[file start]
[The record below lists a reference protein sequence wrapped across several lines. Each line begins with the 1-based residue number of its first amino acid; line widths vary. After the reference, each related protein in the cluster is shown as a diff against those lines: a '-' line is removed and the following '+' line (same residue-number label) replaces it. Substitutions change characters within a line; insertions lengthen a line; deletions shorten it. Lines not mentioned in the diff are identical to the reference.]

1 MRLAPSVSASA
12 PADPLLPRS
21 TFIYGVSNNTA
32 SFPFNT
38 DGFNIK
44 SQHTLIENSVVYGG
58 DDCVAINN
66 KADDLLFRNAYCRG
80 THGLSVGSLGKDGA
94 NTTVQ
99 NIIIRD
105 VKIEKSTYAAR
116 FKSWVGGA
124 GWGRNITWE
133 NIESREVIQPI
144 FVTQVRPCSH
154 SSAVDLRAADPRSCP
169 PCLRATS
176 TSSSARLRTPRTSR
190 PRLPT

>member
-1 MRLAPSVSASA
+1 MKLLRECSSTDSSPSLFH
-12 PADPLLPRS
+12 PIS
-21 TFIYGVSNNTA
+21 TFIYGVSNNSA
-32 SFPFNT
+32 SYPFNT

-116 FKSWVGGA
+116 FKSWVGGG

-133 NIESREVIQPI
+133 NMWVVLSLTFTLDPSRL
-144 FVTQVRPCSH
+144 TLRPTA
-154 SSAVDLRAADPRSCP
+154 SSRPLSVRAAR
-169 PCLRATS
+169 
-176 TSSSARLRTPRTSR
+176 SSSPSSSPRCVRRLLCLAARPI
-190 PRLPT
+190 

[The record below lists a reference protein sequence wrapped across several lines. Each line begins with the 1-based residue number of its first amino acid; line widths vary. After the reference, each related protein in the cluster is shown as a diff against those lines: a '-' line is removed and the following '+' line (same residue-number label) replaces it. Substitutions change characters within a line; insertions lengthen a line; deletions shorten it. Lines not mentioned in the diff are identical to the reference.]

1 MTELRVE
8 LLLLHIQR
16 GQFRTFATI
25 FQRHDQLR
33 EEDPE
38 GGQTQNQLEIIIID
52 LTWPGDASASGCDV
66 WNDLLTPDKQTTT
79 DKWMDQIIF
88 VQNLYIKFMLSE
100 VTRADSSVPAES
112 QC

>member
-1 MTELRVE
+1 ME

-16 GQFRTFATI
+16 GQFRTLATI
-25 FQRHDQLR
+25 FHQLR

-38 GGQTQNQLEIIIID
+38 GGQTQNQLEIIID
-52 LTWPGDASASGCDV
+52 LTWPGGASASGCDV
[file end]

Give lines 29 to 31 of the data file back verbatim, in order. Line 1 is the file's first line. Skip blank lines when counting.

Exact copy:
-32 SFPFNT
+32 SYPFNT

-116 FKSWVGGA